We’ve debated the controversial and now abandoned math reforms introduced by former state school chief Kathy Cox, which stumbled in part because teachers were not adequately trained. We’ve talked about whether the problem owes to what’s being taught or who’s teaching it
Here’s some fodder to further our debate. Education Week has an interesting piece on new research on math instruction and teacher assignments. Please read the full piece in Ed Week before commenting.
In many schools in the United States, students struggling the most in mathematics at the start of high school have the worst odds of getting a qualified teacher in the subject, new research finds. Succeeding in freshman-level mathematics is critical for students to stay on track to high school graduation, with students who make poor grades in math in 8th and 9th grades more likely to leave school entirely.
Yet two new studies presented at the Association for Education Finance and Policy meeting here last month suggest that students who enter high school performing below average in math have a lower chance of getting a teacher who is well-qualified to teach math than do higher-achieving students.
In one study, Cara Jackson, a research assistant at the University of Maryland College Park, analyzed the math course taking and achievement of 12,900 9th graders at 730 high schools nationwide who were linked with their high school math teachers as part of the federal High School Longitudinal Study of 2009. Ms. Jackson calculated the odds of different students’ learning math in 9th grade from a “qualified” teacher, defined as one who: had earned at least a bachelor’s degree, with seven or more different courses taken in mathematics; was certified by the state to teach high school math; and had been teaching at least five years.
Ms. Jackson found that in schools considered high-performing on the basis of state math and language arts test scores, students in special education and those enrolled in low-level math classes are slightly more likely to get a qualified teacher than students in higher-level math classes. By contrast, in average and low-performing schools, it is the reverse. In low-achieving schools, special education students and those in low-level math classes are a third less likely to have a qualified math teacher than their higher-achieving peers.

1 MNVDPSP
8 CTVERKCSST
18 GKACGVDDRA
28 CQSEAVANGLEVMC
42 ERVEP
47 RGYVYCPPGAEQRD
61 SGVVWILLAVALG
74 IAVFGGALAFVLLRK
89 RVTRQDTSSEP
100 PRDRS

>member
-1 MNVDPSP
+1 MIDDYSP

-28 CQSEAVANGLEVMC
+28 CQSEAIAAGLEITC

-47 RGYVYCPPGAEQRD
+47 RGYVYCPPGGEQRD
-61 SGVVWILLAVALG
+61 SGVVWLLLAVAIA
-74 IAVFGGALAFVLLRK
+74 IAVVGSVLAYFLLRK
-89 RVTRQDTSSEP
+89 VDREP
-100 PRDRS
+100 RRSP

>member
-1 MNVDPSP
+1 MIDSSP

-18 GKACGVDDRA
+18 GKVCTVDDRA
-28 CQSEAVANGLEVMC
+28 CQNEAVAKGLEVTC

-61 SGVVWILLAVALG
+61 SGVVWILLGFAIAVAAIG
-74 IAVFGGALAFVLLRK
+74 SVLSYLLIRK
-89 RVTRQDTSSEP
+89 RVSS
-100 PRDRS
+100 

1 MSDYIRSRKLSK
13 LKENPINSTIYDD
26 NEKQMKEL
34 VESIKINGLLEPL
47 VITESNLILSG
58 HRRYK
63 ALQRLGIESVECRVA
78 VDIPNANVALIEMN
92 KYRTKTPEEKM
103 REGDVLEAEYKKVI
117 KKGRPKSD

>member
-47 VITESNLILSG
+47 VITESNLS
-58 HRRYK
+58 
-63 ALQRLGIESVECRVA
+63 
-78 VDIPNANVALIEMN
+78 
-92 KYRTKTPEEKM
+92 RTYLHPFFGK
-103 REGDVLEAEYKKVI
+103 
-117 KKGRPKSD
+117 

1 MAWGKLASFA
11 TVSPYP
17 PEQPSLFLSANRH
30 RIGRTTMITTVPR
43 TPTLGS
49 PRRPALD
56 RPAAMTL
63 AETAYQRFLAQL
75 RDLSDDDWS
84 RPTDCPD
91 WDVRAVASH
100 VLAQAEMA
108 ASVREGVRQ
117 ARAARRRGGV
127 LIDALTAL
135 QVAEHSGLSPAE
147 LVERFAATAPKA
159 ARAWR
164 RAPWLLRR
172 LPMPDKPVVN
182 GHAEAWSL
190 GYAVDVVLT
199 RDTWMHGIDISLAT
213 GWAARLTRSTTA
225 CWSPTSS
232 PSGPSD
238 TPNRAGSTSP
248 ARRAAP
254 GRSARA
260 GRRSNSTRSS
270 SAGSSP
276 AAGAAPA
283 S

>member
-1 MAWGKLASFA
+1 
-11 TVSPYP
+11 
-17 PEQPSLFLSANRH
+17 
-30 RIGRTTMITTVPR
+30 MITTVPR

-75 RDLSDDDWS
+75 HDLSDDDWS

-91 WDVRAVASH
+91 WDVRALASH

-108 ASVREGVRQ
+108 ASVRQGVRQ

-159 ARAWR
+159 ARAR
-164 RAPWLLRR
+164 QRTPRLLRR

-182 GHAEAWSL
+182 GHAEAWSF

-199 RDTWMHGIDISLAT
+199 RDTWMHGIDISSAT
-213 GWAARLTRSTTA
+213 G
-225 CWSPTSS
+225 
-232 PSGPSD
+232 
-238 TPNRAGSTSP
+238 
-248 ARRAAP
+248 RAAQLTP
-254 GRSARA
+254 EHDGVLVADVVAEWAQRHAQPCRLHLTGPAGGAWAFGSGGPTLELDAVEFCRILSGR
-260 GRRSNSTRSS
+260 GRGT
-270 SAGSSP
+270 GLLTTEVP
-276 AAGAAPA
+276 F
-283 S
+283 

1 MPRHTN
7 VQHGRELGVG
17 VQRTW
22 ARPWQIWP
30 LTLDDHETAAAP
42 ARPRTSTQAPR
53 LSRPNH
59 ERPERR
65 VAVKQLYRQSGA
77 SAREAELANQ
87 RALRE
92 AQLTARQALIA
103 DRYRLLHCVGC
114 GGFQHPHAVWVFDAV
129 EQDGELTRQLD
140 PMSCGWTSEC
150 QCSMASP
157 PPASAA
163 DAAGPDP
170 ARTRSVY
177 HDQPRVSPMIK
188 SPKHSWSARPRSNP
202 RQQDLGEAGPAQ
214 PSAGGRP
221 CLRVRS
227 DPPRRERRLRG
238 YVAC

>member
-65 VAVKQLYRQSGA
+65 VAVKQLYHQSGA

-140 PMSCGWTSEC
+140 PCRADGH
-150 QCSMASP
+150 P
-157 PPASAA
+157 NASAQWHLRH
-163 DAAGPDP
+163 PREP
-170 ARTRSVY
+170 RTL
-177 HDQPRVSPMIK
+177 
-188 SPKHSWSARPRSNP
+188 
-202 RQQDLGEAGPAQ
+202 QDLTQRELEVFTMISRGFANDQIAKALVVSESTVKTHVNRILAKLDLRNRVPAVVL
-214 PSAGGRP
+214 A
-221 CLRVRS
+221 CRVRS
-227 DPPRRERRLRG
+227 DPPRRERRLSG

In 9th grade, Ms. Jackson found, high-performing math students in average or low-performing schools had about 10 percent “higher odds of getting a qualified math teacher, even after controlling for the level of math they are taking,” she said. “If you have limited resources, you might put your teachers with the strongest content knowledge with the students in the highest-level math classes,” Ms. Jackson said, adding, “or it might just be a way to reward your best teachers. But that certainly makes it harder for low-achieving students to catch up to their peers.”
Similarly, in a separate report, researchers from the American Institutes of Research’s Center for Analysis of Longitudinal Data in Education Research, or CALDER, probed the differences in the value, as measured by assessment results, that teachers added at high-poverty and wealthy schools in Florida and North Carolina from 2000 to 2005.
At schools with more than 70 percent of their students in poverty, the researchers found, teachers were, on average, less effective than those at schools with less concentrated poverty. Specifically, while highly effective teachers performed at about the same level in both high- and low-poverty schools, there was a much greater range of effectiveness among lower-performing teachers in high-poverty schools than in richer ones. Teachers in high-poverty schools were also generally less likely to have a graduate degree, or to be certified by the National Board for Professional Teaching Standards.
–From Maureen Downey, for the AJC Get Schooled blog